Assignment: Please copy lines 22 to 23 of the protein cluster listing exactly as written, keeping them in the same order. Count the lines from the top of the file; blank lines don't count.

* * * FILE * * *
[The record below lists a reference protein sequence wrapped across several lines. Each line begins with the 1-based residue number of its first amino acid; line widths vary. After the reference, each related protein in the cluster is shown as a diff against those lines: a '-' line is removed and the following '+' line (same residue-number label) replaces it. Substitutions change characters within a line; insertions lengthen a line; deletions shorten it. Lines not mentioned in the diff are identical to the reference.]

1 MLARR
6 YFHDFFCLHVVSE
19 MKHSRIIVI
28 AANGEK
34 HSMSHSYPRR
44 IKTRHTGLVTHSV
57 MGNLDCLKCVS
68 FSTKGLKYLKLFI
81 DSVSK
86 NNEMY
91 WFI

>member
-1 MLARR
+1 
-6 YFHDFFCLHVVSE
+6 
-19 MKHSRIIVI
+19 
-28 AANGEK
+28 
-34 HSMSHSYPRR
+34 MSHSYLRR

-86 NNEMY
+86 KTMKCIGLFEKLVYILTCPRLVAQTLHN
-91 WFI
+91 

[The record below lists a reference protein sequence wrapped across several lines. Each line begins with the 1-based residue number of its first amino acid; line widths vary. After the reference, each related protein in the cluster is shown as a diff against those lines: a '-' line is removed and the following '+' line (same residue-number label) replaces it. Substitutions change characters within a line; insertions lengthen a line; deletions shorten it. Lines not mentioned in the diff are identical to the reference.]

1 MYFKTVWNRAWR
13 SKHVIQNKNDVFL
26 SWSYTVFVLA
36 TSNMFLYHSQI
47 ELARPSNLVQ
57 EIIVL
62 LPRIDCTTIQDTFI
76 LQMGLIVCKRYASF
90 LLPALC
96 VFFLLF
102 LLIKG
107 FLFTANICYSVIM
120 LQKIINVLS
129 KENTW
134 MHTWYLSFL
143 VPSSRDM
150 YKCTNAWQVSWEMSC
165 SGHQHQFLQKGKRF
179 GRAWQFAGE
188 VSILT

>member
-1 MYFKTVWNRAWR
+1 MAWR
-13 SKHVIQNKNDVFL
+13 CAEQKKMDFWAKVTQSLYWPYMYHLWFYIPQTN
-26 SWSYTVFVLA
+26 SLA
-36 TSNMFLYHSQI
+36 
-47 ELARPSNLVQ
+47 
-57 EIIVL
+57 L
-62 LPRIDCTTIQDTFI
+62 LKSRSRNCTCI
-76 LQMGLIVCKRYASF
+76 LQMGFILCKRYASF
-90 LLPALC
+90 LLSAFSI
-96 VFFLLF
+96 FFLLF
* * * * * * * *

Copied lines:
-34 HSMSHSYPRR
+34 MSHSYLRR